Saturday morning I traveled to a city some fifty miles distant to attend the funeral of a very dear friend. Although Howard was 86 years of age I cannot shake the feeling that he is gone too soon. Good friends are all too few and they are leaving much too often these days.
I remarked to the grieving widow that Howard no doubt had more friends than anyone else I know for he worked at being a friend. It was no surprise that friendship was a recurring theme of the memories-- that and Howard's unwavering love for Jesus and his desire that his friends would all come to know Him.
On the drive home I chose to take a route which I had driven day after day some six decades ago, for I lived in that town back then and drove twelve miles to work each day. As I passed the little country church, three miles to go to reach the school where I had taught-- I started picturing the lay of the land as I had known it back then. Coming up on the right and a mile before reaching the old school there would be the beautiful Bedford stone house which I had almost coveted in my youth. What more could one want? I thought it the epitome of design in residential structures and it was nearly new, having been built a mere half-dozen years before. Abiding therein was a family who were patrons of the district, prosperous farmers, hard workers, who had two beautiful little flaxen-haired girls who attended our school. Patty was in my homeroom, she as smart and capable and industrious as one might hope a sixth grade child to be.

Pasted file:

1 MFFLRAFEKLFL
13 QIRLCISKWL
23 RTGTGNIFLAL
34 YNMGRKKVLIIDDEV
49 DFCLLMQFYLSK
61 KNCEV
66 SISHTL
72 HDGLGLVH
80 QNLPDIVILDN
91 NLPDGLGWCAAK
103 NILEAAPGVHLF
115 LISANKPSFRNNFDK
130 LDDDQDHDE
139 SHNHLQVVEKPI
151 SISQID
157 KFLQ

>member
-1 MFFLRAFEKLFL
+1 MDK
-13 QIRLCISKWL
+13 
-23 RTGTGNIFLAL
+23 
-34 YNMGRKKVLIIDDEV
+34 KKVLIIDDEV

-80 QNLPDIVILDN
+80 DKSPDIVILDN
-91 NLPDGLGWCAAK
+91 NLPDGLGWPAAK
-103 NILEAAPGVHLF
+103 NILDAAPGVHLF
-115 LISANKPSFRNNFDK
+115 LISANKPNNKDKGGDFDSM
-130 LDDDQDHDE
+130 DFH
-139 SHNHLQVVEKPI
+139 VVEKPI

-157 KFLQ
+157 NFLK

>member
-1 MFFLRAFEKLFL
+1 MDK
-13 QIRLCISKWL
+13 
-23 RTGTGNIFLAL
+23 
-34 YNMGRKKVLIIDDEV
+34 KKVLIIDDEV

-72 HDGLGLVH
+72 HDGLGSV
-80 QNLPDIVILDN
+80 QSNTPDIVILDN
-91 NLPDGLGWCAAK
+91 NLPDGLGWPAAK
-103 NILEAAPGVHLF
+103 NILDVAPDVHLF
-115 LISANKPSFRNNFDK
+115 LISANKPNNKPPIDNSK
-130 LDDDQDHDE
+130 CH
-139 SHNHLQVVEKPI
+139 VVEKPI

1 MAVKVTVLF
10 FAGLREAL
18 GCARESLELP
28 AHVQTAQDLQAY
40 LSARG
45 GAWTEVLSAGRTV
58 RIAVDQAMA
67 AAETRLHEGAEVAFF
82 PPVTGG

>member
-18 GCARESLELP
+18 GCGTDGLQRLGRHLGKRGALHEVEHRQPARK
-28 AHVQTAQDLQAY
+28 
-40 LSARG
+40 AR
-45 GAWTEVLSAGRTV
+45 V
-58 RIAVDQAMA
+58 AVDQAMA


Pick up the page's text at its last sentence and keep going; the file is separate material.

There it is. Same limestone house, same location. And yet it looks so much smaller than I remembered it, possibly a thousand square feet, probably two bedrooms. But that was not what most startled me. The house was abandoned and clearly had been for some time. The yard was overgrown not only with grass and weeds, but with scrub bushes. Sorry, bedraggled, and forgotten.
There on my left is the cemetery, then School in a Soybean Field apparently also deserted. I drove on, pondering the fate of the inhabitants of the house I had once admired. Why? What happened? Where were those charming little girls now, little girls who would be in their sixties? Things I'll never know. The twists and turns that life takes are often imponderables in the broad scheme of things.
But I still wonder.
Howard Barefoot, 1932 - 2018 RIP